Sourdough Focaccia Recipe

This Spiced Italian Comfort Food is Excellent as an Appetizer, Side Dish, or Main Course

Photo of Kelly R. Smith   by Kelly R. Smith; © 2022

Sourdough focaccia in a skillet
Sourdough focaccia in a skillet
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Sourdough focaccia is one of those wonderful Italian dishes that is enjoyed by itself as an appetizer or as a meal unto itself. In our home, we do either, depending on our mood, just like my guacamole recipe. With this recipe, it emerges with a delicious, chewy tang and a mouth-watering golden crust. It all starts with your beloved starter. Don’t have one yet? Here are three ways to get your sourdough starter going.

Is focaccia the same as pizza crust? No! However, it is thought to be a precursor of pizza when it was a flatbread known to Romans as panis focacius, to which toppings were then added. Modern pizza evolved from similar flatbread dishes in Naples, Italy, in the 18th or early 19th century.

Sourdough Focaccia Ingredient List

  • 1 cup sourdough starter
  • 1 cup warm water
  • 1 tablespooln honey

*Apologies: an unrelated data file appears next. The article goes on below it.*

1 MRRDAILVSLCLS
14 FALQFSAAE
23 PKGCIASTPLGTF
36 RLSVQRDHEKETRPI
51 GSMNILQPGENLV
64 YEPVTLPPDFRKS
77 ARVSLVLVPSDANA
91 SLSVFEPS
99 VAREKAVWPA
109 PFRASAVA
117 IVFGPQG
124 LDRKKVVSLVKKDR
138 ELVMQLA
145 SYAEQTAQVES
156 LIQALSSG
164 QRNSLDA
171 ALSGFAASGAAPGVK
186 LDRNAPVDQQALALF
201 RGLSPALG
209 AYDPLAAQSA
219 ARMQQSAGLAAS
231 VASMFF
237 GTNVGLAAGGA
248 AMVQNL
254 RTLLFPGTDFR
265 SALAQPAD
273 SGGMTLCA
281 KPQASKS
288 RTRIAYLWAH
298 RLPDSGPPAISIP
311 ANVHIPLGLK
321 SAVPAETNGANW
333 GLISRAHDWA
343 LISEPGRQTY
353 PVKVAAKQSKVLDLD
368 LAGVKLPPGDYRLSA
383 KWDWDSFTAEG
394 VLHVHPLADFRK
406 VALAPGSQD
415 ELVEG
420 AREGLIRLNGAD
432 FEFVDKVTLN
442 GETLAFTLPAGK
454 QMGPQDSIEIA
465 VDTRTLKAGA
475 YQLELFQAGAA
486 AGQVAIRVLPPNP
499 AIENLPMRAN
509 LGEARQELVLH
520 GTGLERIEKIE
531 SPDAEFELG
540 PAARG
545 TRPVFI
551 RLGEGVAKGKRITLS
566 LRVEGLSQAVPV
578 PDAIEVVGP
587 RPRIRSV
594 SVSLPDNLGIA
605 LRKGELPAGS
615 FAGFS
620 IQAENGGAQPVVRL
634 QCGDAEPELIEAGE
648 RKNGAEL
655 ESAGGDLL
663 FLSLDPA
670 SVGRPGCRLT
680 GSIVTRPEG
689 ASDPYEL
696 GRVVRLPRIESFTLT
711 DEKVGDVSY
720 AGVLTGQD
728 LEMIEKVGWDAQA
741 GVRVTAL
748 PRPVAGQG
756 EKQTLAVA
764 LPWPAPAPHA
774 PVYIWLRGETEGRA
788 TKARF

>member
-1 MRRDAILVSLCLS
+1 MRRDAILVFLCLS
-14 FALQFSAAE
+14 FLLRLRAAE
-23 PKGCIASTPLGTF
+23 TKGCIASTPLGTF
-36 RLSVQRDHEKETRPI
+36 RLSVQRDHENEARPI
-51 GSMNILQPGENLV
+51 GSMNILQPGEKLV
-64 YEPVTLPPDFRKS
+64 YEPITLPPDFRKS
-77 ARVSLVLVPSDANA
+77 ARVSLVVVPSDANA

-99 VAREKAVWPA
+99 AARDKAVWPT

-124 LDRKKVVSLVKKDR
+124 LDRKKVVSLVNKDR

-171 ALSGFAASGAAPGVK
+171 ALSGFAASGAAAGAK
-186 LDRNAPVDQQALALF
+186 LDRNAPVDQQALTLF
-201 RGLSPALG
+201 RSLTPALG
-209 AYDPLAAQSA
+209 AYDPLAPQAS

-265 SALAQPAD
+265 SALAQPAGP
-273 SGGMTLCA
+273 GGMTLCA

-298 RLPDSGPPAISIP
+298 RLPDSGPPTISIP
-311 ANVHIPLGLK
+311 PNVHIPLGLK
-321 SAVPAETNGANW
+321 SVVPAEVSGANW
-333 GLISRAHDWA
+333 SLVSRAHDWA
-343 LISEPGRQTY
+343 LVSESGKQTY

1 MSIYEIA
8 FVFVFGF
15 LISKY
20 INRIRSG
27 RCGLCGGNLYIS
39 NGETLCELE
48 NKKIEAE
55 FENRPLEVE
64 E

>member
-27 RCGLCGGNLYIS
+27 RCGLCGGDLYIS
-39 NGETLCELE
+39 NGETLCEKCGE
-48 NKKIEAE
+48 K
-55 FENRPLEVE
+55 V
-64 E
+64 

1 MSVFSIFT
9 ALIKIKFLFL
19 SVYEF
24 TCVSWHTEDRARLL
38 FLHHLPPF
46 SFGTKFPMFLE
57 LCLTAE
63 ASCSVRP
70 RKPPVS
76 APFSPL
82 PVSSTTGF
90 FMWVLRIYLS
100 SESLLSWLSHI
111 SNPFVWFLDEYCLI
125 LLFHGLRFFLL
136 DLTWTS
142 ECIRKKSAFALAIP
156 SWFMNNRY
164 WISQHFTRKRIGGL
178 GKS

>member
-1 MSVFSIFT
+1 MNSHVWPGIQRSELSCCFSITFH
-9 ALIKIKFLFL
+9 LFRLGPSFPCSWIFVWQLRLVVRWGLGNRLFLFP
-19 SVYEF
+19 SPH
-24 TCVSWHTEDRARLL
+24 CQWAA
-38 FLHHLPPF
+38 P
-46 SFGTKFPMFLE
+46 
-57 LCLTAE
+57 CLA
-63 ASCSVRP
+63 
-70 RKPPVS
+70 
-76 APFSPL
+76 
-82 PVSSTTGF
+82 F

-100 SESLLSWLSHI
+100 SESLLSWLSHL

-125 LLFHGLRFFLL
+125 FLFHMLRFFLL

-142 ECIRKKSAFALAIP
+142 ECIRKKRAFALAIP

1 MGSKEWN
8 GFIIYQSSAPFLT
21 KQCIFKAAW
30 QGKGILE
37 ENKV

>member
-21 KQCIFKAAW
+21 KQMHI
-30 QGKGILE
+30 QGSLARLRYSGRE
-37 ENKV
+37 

• 1 teaspoon pink Himalayan salt
  • 3 tablespoons extra-virgin olive oil
  • 3/4 cup diced onion
  • Approximately 5 cups of flour


  1. Mix the starter, honey, and water in a large mixing bowl. A cast iron skillet is perfect. It will look like a big blob, and that’s okay! Us your hands to pull the edges out to gently stretch them. Your dough should be about 1 1/2 inches tall. Don’t stretch any more. Let it rise in a warm spot. Cover it with another piece of cookware, upside down, so it has room to rise for 2-3 hours hours until it is puffy and very bubbly.
  2. Preheat oven to 425 degrees F.
  3. Drizzle the top of the dough with olive oil Press your fingertips using your whole hand into the risen dough. Your fingertips should go all the way down through the dough until you feel the pan.
  4. Put your pan in the oven on middle rack. Bake for 15 minutes. Remove it for a moment and brush the top with melted butter, garlic, and oregano. Turn your oven down to 400 degrees F. Bake it for another 10 or so minutes until the crust is golden brown and bounces back a wee bit when you press down on it. Let it cool for 15 minutes, cut. and enjoy.

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About the Author:

Photo of Kelly R. SmithKelly R. Smith is an Air Force veteran and was a commercial carpenter for 20 years before returning to night school at the University of Houston where he earned a Bachelor’s Degree in Computer Science. After working at NASA for a few years, he went on to develop software for the transportation, financial, and energy-trading industries. He has been writing, in one capacity or another, since he could hold a pencil. As a freelance writer now, he specializes in producing articles and blog content for a variety of clients. His personal blog is at Considered Opinions Blog where he muses on many different topics.

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